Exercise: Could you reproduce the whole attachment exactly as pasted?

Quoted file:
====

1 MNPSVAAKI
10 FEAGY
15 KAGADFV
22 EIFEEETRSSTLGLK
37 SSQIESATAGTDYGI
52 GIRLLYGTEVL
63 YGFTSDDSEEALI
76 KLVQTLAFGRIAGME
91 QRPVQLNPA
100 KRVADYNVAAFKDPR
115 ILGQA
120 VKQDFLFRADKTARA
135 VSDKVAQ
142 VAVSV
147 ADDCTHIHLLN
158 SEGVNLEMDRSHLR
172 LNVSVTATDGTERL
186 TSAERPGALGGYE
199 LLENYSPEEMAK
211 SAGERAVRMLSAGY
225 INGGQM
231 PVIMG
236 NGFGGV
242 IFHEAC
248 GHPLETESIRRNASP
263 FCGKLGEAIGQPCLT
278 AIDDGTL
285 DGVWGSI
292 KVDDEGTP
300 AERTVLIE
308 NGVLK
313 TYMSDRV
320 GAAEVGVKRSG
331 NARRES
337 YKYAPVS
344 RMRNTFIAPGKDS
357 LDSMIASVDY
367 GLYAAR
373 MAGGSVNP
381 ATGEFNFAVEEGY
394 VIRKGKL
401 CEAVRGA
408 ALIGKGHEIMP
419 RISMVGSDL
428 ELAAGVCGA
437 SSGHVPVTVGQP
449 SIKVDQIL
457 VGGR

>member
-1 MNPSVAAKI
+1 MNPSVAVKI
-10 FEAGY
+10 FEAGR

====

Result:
1 MNPSVAAKI
10 FEAGY
15 KAGADFV
22 EIFEEETRSSTLGLK
37 SSQIESATAGTDYGI
52 GIRLLYGTEVL
63 YGFTSDDSEEALI
76 KLVQTLAFGRIAGME
91 QRPVQLNPA
100 KRVADYNVAAFKDPR
115 ILGQA
120 VKQDFLFRADKTARA
135 VSDKVAQ
142 VAVSV
147 ADDCTHIHLLN
158 SEGVNLEMDRSHLR
172 LNVSVTATDGTERL
186 TSAERPGALGGYE
199 LLENYSPEEMAK
211 SAGERAVRMLSAGY
225 INGGQM
231 PVIMG
236 NGFGGV
242 IFHEAC
248 GHPLETESIRRNASP
263 FCGKLGEAIGQPCLT
278 AIDDGTL
285 DGVWGSI
292 KVDDEGTP
300 AERTVLIE
308 NGVLK
313 TYMSDRV
320 GAAEVGVKRSG
331 NARRES
337 YKYAPVS
344 RMRNTFIAPGKDS
357 LDSMIASVDY
367 GLYAAR
373 MAGGSVNP
381 ATGEFNFAVEEGY
394 VIRKGKL
401 CEAVRGA
408 ALIGKGHEIMP
419 RISMVGSDL
428 ELAAGVCGA
437 SSGHVPVTVGQP
449 SIKVDQIL
457 VGGR

>member
-1 MNPSVAAKI
+1 MNPSVAVKI
-10 FEAGY
+10 FEAGR